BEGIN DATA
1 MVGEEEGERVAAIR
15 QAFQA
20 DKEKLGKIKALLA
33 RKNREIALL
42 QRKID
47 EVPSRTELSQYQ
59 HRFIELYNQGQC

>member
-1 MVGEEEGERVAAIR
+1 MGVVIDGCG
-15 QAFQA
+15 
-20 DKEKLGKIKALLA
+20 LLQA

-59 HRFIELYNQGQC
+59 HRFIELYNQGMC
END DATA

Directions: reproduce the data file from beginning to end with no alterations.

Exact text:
1 MVGEEEGERVAAIR
15 QAFQA
20 DKEKLGKIKALLA
33 RKNREIALL
42 QRKID
47 EVPSRTELSQYQ
59 HRFIELYNQGQC

>member
-1 MVGEEEGERVAAIR
+1 MGVVIDGCG
-15 QAFQA
+15 
-20 DKEKLGKIKALLA
+20 LLQA

-59 HRFIELYNQGQC
+59 HRFIELYNQGMC